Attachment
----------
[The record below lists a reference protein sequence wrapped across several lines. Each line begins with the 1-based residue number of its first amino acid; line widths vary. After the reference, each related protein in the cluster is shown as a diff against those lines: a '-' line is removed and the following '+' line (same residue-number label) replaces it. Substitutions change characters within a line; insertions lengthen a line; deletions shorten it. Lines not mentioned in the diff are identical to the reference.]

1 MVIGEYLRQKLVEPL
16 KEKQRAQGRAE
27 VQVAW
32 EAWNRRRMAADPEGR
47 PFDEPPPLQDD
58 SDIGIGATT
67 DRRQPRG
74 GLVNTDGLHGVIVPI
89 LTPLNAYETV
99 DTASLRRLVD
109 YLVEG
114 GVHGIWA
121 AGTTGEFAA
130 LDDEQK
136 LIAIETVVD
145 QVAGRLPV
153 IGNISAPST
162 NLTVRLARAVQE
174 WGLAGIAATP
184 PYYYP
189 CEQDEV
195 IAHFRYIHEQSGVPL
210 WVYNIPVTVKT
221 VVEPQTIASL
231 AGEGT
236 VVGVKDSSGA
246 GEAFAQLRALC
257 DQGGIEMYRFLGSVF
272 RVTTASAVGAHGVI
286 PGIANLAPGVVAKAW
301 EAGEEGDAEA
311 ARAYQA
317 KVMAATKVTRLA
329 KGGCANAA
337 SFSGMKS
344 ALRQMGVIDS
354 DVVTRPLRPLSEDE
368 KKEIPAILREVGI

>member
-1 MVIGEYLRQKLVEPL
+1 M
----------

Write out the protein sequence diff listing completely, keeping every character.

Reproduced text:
[The record below lists a reference protein sequence wrapped across several lines. Each line begins with the 1-based residue number of its first amino acid; line widths vary. After the reference, each related protein in the cluster is shown as a diff against those lines: a '-' line is removed and the following '+' line (same residue-number label) replaces it. Substitutions change characters within a line; insertions lengthen a line; deletions shorten it. Lines not mentioned in the diff are identical to the reference.]

1 MVIGEYLRQKLVEPL
16 KEKQRAQGRAE
27 VQVAW
32 EAWNRRRMAADPEGR
47 PFDEPPPLQDD
58 SDIGIGATT
67 DRRQPRG
74 GLVNTDGLHGVIVPI
89 LTPLNAYETV
99 DTASLRRLVD
109 YLVEG
114 GVHGIWA
121 AGTTGEFAA
130 LDDEQK
136 LIAIETVVD
145 QVAGRLPV
153 IGNISAPST
162 NLTVRLARAVQE
174 WGLAGIAATP
184 PYYYP
189 CEQDEV
195 IAHFRYIHEQSGVPL
210 WVYNIPVTVKT
221 VVEPQTIASL
231 AGEGT
236 VVGVKDSSGA
246 GEAFAQLRALC
257 DQGGIEMYRFLGSVF
272 RVTTASAVGAHGVI
286 PGIANLAPGVVAKAW
301 EAGEEGDAEA
311 ARAYQA
317 KVMAATKVTRLA
329 KGGCANAA
337 SFSGMKS
344 ALRQMGVIDS
354 DVVTRPLRPLSEDE
368 KKEIPAILREVGI

>member
-1 MVIGEYLRQKLVEPL
+1 M